‘The lines are very important in our art, because they have a greater task to perform than the ones in Occidental art. Our lines are each a complete picture. There are life, feeling, and purpose in every line. And these small pictures contribute much to the æsthetic and emotional value of the whole. Sometimes the value of lines predominates over that of the picture. Occasionally a commonplace object treated in a commonplace manner becomes a masterpiece because of excellent lines.

‘Lines being so important, we take infinite care in executing them. We produce them, not mechanically, but spiritually, casting our heart and soul into them. “When drawing a line,” said a master, “throw your whole being into your brush so thoroughly that if the brush were cut in the middle your lifeblood would flow from it.” “A living picture can be created only with living lines,” said another; “see that every line you draw vibrates with life and feeling.” “Line is a highly concentrated thing,” said still another. “It has tremendously suggestive power. It is the sword that can destroy as well as protect.”’

The artist then told me that Japanese art is essentially monochromatic. ‘We use other colors,’ he said; ‘but they are not quite so effective as black. Black holds, and can suggest, all the colors a human mind can conceive. Even white can be produced by it. I saw the picture of plum blossoms painted with black, and these blossoms showed all the delicate whiteness of real flowers. Color is largely a matter of harmony and contrast. Placed in a certain relationship, it changes its character. Besides, we are creating not a color, but the illusion of a color.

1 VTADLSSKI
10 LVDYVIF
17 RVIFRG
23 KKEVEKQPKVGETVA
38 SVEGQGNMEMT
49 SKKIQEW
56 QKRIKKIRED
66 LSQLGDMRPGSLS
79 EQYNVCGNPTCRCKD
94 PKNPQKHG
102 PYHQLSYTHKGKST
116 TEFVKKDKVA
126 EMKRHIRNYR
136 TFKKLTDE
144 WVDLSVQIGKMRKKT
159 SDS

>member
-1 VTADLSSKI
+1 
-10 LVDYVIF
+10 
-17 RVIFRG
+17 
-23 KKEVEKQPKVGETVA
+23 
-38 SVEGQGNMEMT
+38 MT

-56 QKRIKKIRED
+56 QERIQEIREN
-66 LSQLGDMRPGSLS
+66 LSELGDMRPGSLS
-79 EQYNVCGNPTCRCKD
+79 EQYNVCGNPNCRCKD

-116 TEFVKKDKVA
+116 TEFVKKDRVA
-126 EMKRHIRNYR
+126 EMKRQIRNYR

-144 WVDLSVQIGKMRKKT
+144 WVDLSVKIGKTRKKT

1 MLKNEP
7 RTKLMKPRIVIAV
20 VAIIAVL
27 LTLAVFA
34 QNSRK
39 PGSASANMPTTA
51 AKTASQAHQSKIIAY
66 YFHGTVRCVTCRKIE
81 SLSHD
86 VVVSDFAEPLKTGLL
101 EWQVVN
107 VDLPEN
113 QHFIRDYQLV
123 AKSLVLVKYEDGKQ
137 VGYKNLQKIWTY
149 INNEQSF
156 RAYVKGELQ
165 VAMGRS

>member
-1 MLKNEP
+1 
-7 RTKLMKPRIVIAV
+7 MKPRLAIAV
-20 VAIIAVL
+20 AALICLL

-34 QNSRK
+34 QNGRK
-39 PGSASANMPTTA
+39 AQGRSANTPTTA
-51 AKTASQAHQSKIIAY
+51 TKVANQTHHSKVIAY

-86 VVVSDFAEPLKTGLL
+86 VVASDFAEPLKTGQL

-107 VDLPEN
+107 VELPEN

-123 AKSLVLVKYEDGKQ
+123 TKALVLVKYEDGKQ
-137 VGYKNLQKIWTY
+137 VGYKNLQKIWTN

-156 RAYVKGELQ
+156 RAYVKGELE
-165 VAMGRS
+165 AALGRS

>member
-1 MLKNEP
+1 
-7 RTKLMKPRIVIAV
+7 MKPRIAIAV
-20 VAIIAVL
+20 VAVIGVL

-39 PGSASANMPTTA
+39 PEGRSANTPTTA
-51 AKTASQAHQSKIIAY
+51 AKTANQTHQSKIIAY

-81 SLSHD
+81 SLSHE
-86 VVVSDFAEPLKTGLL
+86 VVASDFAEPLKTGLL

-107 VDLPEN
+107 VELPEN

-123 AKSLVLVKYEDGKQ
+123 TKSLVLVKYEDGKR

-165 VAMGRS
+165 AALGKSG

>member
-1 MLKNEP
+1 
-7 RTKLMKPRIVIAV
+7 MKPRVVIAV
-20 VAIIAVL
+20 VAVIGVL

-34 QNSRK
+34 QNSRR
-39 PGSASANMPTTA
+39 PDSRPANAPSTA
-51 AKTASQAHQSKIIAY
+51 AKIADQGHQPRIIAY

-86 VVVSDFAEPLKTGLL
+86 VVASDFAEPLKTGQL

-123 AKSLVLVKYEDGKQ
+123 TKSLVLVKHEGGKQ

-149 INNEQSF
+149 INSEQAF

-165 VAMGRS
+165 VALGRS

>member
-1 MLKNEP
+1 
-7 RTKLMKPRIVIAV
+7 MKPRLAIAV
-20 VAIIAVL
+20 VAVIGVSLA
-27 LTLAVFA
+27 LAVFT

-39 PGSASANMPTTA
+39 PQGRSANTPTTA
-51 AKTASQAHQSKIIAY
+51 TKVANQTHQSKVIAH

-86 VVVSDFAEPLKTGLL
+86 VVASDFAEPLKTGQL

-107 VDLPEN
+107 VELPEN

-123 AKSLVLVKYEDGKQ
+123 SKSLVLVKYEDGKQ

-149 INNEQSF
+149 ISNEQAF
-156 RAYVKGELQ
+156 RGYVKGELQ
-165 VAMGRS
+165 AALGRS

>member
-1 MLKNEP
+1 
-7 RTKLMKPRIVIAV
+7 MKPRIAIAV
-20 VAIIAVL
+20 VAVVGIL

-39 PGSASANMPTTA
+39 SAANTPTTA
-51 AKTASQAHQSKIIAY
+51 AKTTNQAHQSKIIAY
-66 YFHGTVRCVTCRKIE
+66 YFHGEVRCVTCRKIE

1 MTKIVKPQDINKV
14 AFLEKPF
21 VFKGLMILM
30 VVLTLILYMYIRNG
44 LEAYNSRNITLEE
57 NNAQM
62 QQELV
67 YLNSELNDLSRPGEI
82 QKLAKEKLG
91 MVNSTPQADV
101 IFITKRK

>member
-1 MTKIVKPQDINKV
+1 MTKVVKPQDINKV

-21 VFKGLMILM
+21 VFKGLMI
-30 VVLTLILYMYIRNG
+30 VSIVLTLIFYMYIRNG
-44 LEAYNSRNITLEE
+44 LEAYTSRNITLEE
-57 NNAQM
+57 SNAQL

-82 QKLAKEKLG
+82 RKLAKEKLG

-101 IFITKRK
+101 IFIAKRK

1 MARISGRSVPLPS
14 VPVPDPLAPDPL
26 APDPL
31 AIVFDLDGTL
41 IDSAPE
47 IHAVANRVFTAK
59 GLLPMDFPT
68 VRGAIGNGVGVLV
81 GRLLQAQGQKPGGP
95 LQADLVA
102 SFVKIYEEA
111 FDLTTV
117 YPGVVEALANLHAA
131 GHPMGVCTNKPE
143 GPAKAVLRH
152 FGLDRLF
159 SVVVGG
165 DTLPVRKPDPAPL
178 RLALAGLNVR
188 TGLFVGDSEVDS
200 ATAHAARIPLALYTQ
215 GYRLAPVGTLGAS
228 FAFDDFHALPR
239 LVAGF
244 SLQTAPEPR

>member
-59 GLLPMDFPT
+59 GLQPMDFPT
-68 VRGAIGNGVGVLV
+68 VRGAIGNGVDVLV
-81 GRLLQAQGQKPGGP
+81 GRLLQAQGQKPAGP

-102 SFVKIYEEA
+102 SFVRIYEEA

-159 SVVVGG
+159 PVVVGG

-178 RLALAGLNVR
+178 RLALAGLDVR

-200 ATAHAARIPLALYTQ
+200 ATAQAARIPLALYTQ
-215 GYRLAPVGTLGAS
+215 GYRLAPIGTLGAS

‘This monochromatic tendency is becoming more and more manifest in our art to-day. We have tried polychrome and found it to be quite convenient; but there are certain things in the monochrome that are singularly suited to our mode of expression. There are depth, power, subtlety, concentration. Moreover, we are most skilled in the use of black, having used it from the very beginning of our graphic art. Hence we are trending more and more toward the monochrome, and it is my prediction that some day black and white will dominate our entire art world.’


The question I brought out next was about the difference between Japanese art and the art of other countries.

‘That is one of those subjects that can be discussed only in a relative manner,’ he said. ‘The racial and national character of art is just as difficult to define as that of people. Art expresses human nature, and human nature is too varied and complicated to be categorized geographically or traditionally. All I can say is that such and such seems to be true in a majority of cases. ‘Let us first compare our art with that of our nearest neighbor, China. Comparing the paintings of that country with those of ours, we discover that hers seem to interpret a sense of peace, while ours seem to suggest a sense of action. Great peace and a sort of transcendental resignation prevail in Chinese paintings. Heaven-high mountains, ocean-deep gorges, interminable plains, all suggest the feel of infinite peace. Even the moving things, like soaring birds, running animals, sailing ships, and walking men, express repose, rather than action.

‘This is true not only of art, but of all other kindred matters in that country. Her mythology, philosophy, poetry, fiction, drama, are all based on the same ideal of peace and negation. According to her mythology, the world is the body of Pan-Ku, a giant who carved the Universe out of chaos. When this giant died, his body turned into the earth, and the insects feeding on his back were transformed into human beings. Nature, then, is the remains of a dead giant; and, therefore, it is full of repose. Although its outward objects bear the semblance of life, its heart and soul are forever silent.